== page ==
It’s Not Working
Our in-team communication tool wasn’t working.
We’d all felt this for quite some time, but it became clear when we added a new team member last month. I simply did not want to invite him to our current system. There were too many problems, including:
- Too much email volume
- An almost useless archive
- Too many clicks to send a message
- An insufficient mobile platform
My reluctance to add a new person to the system made me question why I wanted anyone to use this.
What to Use?
The problem was there was no clear solution that I thought we’d love. We use Asana to get work done already, but it didn’t seem to have the ongoing conversational feel we want. We’d tried Hipchat in the past, but it didn’t quite match our team. I knew there were other big project management options out there, but we needed something that would fill the ongoing conversational needs of pastoral ministry, some capacity to separate conversations, and easy filesharing. And, of course, no one wants to use email.
I’d heard of Slack recently, so I checked it out and found that it had almost everything we were looking for, was fast, and had a great mobile app.
Our team knew we had an issue with our previous communication tool, so I didn’t need to convince anyone to switch. Instead I needed to help people see how Slack filled our needs and using it was the only way to do that. So I came up with a few rules to help us get started:
- All communication has to be through Slack. In order for our team to get the biggest benefits from Slack (especially archives), we needed to go all in. This means no work-related text messages or emails. Just use Slack.
- Keep the conversations in broader channels. Slack uses channels instead of topics. We needed some time to figure out what is just a passing conversation for our teams and what needs its own channel. We’ve found that fewer channels are better.  Currently, we have channels set up for our each congregations leadership, special projects, preaching, etc. We’ll keep learning on this.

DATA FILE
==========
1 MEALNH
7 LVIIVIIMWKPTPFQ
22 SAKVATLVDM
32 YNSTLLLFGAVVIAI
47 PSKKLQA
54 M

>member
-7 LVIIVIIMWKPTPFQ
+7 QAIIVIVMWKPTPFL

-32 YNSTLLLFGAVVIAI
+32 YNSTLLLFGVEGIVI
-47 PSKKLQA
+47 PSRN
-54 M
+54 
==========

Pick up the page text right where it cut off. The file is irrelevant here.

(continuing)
- DM a ton. The iOS app is fast and stable, so use direct messages to contact people instead of email or text.
- Use search. Slack has killer search functionality. Trust it.
How it’s been going?
After using Slack for over a month, the consensus is that everyone likes it. We made it through a busy season of launching a new website (which is actually three new websites!), planning Mission and Vision Night, and beginning/ending a fiscal year with everyone staying in sync. You can see our stats below. A few highlights:
- Much less email!
- Slack DMs are much more actionable than having work text messages mixed in with personal messages.
- The Google Calendar integration has been great for alerting everyone of meetings and events as they are scheduled. No surprises!
- Search is as advertised, but takes some learning.
If you’d like to see less email among and cleaner, quicker communication, I’d suggest you give it a shot. You can try Slack out for free, but I’d really like it if you used this link so that we can BOTH get a $100 credit.
What are your thoughts on Slack?